Most dogs of this breed have an excellent appetite and therefore tendency to gain weight. You can give them both ready-made products and self-prepared meals that need to be supplemented with calcium and vitamin preparations. During the molting period, it is worth further reaching for specifics containing biotin.

Breeders recommend that the dog get used to all sorts of foods. It happens, however, that despite his covetousness, the beagle will refuse to eat dry food, if until now it was fed only in a natural way (meat, white cheese, rice). It’s good to divide the meal into two portions.


Beagle molts usually once a year, but quite intensely. His hard hair easily sticks into rugs or furniture upholstery. Outside the replacement period, the dog’s coat only needs to be combed once a week with a rubber glove. We bathe him in shampoo for short-haired dogs.

Every day you can wipe it with a damp towel with hair and under the hair – in this way, we will remove dust and dead hair. Every once in awhile we check the ears and shorten the claws – if the dog does not rub them naturally.

It is also worth getting used to your brush and toothpaste. If tartar builds up strongly, you may need to remove it by a veterinarian. Beagle does not require complicated preparations for the exhibition, but a slight correction of the coat is advisable.

The tail should be rounded, so you should line up with scissors with thinning scissors to project the hair on the bottom, and those at its end should be cut in the shape of a thumb. We also model fur on trousers and remove protruding hairs on the chest. We must also teach our dog to stand still in the exhibition position. For such a vigorous quadruped like a beagle this is not an easy task, so you have to get used to it from a puppy.


Beagle toys must be made of solid materials – the best are hard rubber, e.g. balls or rings, while small, easy to chew and swallow should be avoided. Kongi, or toys with holes, in which dry or moist food is placed – work well for a long time.


Beagle is an old English hound breed. Her story is not exactly known. Some sources derive it from ancient Greece – mentions of small beagle hounds appear in the writings of Xenophon, their images can also be seen on ceramics from that period. Other hypotheses say about the Vikings and Celts, who, taking to the conquest of Britain, took with them small quadrupeds. There is also a theory that the beagle progenitor reached the British Isles in 1066 along with William the Conqueror.

Apparently, among the dogs brought back then were white hounds called talbots. Probably the so-called southern hounds, being the ancestors of many English hounds, including a beagle. English hounds were supposedly crossed with greyhounds to improve their speed and effectiveness in hunting large game. Later, perhaps, the blood of hounds from southern France, which were famous for their excellent sense of smell and good work on the trail, were also added.

The name “beagle” first appeared in a book from 1475 describing the everyday life of petty nobility. It is not known where the term came from – some believe that it comes from the Celtic word “beag” (small) or that it comes from a medieval French, in which the word “beaquele” meant a throat or howl.

Beagle-type dogs quickly gained recognition and popularity among wealthy nobility and kings. Since the reign of Henry VIII and his daughter Elizabeth I – a great fan of the breed – they also appeared in the rough- and even long-haired version. Greater emphasis was placed on the functional qualities of dogs, and less was worried about their appearance. Queen Elizabeth I bred her own miniature type – her beagles could easily be taken to hunt in her coat pocket, and allegedly 10 in the baskets by the saddle. Kings of I, Charles II and Charles were also famous for hunting with these quadrupeds. George IV.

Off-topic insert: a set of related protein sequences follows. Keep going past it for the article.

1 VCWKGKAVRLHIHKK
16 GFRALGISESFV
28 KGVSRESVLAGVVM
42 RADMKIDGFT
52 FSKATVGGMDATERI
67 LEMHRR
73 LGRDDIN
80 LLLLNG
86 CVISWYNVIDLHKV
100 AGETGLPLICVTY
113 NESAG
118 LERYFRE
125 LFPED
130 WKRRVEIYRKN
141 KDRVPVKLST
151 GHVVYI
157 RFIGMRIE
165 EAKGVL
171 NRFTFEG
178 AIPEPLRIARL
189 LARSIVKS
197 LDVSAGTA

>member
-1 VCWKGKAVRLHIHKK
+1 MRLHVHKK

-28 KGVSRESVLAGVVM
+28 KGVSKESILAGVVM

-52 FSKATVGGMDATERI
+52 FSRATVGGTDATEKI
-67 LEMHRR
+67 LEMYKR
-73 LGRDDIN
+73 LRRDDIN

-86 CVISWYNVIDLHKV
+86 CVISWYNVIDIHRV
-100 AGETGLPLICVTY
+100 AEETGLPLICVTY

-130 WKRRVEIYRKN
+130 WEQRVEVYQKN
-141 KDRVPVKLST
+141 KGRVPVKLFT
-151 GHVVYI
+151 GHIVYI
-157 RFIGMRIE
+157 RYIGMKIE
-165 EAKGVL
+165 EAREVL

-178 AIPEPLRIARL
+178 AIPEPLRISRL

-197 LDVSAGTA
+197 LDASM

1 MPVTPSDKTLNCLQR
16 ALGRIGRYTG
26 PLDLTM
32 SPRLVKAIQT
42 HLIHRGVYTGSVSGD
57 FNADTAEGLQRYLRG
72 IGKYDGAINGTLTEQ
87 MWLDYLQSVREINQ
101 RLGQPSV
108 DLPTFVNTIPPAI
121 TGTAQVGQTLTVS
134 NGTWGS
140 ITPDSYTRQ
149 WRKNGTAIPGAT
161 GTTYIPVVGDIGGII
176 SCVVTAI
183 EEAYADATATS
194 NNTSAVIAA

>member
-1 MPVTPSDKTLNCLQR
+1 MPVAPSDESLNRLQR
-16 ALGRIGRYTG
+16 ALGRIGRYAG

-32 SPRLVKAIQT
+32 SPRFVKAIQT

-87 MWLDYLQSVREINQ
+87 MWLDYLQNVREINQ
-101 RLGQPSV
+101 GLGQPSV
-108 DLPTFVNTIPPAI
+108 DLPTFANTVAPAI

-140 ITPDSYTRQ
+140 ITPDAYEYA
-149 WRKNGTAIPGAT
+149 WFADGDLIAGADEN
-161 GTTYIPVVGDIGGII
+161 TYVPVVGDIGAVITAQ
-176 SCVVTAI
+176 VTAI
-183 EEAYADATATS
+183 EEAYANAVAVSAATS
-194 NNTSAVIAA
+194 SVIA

Over time, beagles began to be kept in great hardships of several dozen dogs. Only rich owners of large estates could afford such kennels. Less wealthy landowners usually had several quadrupeds with whom they hunted small animals. In parallel, two different types of dogs used to hunt rabbits developed: southern hounds – slower working, with long ears and a deep, low voice – and smaller and faster – northern countries beagles.

In the mid-eighteenth century, among English hunters, horse hunting foxes with the participation of foxhounds aroused increasing interest, which is why the beagle significantly lost its popularity – only a few malfunctions remained in Wales and Ireland.

He took up contemporary Beagle breeding in the mid-nineteenth century. Reverend Phillip Honeywood on his estate in Essex. His quadrupeds were working dogs, but they already showed a fairly even type. The first breeder who noticed their appearance was Thomas Johnson – his dogs not only worked well, but were also effective.

In 1890, the Beagle Club was established in England, and in 1895 a template was developed, which with some corrections is still valid today. The breed reached the United States in the mid-nineteenth century. In 1888 the American Beagle Club was founded, later transformed into the National Beagle Club. The first specialized exhibition was organized in 1891.

During World War II, beagle in Great Britain almost became extinct. Rebuilding the breed was possible due to bringing quadrupeds from the United States, where dogs from leading English kennels once got.


Beagle – group VI FCI, section 3.1, reference number 161

  • Country of origin: Great Britain
  • Size: minimum height at the withers – 33 cm, maximum – 40 cm
  • Coat: short and dense, resistant to weather conditions
  • Ointment: any acceptable for hounds except for liver; the tip of the tail must be white
  • Maturity: 1.5-2 years
  • Lifespan: 12-16 years
  • Weather resistance: medium

Interesting facts

Beagles are known to often run away. Although they look like teddy dogs, in fact, they are animals with a very strong hunting instinct.